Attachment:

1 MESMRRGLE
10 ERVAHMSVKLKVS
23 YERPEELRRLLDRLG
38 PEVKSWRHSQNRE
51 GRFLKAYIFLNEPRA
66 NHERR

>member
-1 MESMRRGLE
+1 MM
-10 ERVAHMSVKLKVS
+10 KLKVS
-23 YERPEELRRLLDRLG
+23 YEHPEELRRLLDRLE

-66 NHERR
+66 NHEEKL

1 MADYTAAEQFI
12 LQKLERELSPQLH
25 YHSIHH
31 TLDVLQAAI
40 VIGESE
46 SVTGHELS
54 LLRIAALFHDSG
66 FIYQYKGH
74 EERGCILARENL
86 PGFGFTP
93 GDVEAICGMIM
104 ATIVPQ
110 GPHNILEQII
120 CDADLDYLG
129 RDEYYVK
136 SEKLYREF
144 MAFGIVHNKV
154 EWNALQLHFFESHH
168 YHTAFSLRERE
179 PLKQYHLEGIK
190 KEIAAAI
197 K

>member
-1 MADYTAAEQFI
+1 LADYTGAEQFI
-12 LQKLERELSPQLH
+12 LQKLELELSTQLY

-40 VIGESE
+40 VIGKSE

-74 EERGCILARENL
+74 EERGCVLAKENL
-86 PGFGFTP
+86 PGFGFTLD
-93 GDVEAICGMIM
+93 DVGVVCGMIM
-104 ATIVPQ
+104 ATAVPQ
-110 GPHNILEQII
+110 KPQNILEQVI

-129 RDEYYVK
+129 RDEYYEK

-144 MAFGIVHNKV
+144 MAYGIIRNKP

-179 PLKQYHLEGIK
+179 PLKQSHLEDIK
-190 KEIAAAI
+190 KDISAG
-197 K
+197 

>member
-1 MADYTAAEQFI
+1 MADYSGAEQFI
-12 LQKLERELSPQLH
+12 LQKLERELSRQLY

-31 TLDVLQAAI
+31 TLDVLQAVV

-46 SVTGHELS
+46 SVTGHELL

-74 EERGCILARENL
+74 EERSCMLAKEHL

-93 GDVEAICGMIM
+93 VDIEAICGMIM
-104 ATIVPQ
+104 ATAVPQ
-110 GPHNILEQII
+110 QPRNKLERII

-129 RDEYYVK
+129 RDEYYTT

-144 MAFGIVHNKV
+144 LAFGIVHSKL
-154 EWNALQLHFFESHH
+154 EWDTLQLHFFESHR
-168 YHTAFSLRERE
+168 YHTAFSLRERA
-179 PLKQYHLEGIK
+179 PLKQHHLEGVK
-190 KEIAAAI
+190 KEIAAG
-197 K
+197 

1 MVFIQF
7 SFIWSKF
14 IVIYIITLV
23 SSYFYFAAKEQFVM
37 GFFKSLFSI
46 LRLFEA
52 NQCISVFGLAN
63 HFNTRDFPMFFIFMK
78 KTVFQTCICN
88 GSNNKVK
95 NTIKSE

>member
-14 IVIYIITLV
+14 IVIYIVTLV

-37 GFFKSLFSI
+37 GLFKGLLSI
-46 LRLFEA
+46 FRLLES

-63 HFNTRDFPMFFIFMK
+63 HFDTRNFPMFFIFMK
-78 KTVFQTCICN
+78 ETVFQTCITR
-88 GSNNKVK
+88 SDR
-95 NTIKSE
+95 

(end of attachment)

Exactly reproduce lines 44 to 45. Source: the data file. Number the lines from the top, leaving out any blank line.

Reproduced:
+40 VIGKSE

-74 EERGCILARENL